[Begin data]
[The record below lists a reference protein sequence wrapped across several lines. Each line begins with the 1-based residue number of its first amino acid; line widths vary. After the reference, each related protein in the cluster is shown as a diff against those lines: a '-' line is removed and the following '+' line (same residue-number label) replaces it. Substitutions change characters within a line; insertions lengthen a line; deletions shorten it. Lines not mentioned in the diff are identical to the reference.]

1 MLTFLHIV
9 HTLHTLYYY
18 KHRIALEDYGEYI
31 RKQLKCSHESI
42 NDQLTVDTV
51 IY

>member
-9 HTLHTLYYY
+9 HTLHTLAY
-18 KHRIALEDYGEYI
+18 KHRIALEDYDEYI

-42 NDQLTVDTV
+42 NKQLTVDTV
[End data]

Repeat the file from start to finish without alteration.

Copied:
[The record below lists a reference protein sequence wrapped across several lines. Each line begins with the 1-based residue number of its first amino acid; line widths vary. After the reference, each related protein in the cluster is shown as a diff against those lines: a '-' line is removed and the following '+' line (same residue-number label) replaces it. Substitutions change characters within a line; insertions lengthen a line; deletions shorten it. Lines not mentioned in the diff are identical to the reference.]

1 MLTFLHIV
9 HTLHTLYYY
18 KHRIALEDYGEYI
31 RKQLKCSHESI
42 NDQLTVDTV
51 IY

>member
-9 HTLHTLYYY
+9 HTLHTLAY
-18 KHRIALEDYGEYI
+18 KHRIALEDYDEYI

-42 NDQLTVDTV
+42 NKQLTVDTV